Even after more than fifty years of independence, corruption remains one of the most important obstacles to the improvement of the human condition in Africa. In recognition of corruption’s role in poverty and underdevelopment in Africa, African countries have adopted the African Union Convention on Preventing and Combating Corruption to serve as a legal tool to fight corruption and its deleterious effects on development efforts in the continent. Additionally, African countries have become Signatory Parties to other anti-corruption conventions, including the United Nations Convention Against Corruption, with the expectation that these conventions will help them in their efforts to deal effectively and fully with this important development constraint. This paper argues that the success of any anti-corruption scheme in Africa will be determined, to a great extent, by the strength, efficiency, and efficacy of national institutional and judicial frameworks. Thus, the most important first step in effectively dealing with corruption in Africa must be the reconstruction and reconstitution of the post-colonial state through democratic constitution making to provide each country with institutional and judicial systems that adequately constrain civil servants and politicians and prevent them from carrying out their duties arbitrarily and capriciously and from behaving with impunity.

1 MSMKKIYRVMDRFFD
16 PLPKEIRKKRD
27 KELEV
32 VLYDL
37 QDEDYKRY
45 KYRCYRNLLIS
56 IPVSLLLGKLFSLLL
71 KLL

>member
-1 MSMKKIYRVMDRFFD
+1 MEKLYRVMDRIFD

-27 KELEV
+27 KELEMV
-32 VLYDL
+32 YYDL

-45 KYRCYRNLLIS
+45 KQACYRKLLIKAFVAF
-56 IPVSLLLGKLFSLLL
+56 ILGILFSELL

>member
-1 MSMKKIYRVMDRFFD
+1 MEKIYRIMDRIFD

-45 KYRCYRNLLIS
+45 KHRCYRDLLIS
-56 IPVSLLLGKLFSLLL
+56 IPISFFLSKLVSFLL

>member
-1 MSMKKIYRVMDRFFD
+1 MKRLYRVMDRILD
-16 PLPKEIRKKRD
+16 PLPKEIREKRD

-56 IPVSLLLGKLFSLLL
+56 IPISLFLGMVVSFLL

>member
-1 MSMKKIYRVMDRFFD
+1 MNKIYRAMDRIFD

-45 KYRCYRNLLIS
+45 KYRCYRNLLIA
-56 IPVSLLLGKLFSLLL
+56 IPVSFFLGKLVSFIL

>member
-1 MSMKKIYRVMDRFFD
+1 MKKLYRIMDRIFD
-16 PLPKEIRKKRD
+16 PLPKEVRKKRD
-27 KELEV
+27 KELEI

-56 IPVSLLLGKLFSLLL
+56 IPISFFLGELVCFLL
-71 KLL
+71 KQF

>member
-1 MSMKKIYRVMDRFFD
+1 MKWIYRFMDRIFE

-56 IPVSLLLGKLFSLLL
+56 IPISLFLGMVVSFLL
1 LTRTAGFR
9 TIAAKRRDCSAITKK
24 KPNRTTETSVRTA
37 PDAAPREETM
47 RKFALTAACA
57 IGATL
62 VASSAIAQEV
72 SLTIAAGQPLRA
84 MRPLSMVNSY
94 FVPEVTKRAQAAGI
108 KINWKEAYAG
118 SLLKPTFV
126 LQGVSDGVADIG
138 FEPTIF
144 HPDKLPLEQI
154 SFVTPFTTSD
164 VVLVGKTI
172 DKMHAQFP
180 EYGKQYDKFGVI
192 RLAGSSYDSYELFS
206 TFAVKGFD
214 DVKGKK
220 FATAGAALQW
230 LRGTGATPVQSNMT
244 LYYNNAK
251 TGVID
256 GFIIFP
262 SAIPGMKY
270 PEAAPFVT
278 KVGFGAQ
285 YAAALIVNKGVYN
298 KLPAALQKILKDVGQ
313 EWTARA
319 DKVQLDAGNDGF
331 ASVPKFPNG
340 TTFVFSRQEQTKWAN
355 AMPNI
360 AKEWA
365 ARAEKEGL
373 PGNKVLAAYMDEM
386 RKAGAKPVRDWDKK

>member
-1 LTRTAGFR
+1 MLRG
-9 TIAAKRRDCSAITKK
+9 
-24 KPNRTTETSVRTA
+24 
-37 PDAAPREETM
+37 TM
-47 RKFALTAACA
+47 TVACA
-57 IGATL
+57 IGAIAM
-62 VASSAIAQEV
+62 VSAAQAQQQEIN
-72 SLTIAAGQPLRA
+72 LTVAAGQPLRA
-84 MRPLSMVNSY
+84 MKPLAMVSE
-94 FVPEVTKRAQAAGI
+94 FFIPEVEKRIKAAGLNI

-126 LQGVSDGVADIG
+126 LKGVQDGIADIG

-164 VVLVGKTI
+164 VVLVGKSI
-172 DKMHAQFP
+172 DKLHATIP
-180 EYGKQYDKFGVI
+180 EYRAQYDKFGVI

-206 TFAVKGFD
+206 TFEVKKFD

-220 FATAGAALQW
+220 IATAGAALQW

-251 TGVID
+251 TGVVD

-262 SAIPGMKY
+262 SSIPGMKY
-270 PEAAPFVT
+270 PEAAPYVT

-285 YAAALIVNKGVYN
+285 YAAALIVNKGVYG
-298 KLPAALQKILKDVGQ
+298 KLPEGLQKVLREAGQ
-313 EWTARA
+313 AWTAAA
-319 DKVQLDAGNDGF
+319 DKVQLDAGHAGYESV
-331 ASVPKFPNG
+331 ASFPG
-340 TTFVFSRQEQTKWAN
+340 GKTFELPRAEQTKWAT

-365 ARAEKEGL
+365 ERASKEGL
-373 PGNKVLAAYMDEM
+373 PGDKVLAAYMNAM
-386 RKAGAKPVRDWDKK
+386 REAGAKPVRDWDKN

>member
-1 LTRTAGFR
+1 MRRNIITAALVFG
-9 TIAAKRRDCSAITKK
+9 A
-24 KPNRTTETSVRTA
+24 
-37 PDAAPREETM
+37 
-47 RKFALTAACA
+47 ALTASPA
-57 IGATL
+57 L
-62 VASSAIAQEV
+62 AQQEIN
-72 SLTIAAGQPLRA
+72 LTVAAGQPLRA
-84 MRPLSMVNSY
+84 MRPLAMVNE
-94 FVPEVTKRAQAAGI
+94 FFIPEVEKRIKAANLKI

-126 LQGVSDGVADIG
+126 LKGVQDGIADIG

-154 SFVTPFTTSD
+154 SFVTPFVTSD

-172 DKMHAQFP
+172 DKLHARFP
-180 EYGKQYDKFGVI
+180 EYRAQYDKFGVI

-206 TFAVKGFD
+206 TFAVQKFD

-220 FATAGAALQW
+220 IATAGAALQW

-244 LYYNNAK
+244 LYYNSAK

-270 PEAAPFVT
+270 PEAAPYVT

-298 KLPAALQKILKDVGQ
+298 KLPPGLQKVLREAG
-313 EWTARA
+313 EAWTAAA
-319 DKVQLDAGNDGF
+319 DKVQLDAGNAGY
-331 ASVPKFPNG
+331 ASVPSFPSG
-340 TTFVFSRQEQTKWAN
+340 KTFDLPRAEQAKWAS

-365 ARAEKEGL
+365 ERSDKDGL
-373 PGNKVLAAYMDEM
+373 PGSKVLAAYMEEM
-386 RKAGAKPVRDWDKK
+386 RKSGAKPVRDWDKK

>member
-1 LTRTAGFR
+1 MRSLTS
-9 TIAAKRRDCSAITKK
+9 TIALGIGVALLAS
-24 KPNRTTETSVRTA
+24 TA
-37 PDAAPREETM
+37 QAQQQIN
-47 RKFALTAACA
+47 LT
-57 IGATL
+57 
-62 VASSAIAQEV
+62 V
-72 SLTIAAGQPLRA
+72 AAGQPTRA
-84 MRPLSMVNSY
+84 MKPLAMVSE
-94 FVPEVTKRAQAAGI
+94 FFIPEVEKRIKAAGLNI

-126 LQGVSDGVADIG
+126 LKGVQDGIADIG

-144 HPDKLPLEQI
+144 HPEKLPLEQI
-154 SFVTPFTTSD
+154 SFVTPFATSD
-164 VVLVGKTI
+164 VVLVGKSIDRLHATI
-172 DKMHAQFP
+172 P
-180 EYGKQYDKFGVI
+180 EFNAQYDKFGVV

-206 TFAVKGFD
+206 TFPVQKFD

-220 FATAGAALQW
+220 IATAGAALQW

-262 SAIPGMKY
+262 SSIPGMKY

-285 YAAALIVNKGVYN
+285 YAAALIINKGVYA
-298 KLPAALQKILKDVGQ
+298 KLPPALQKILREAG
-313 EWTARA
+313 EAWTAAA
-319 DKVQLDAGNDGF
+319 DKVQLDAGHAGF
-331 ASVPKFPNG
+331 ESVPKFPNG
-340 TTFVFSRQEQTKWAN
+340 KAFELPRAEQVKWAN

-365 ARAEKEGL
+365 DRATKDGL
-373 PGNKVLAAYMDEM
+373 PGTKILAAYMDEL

- COMBATING CORRUPTION,
- ANT-CORRUPTION SCHEME,
- AU CONVENTION
Available at: http://works.bepress.com/john_mbaku/2/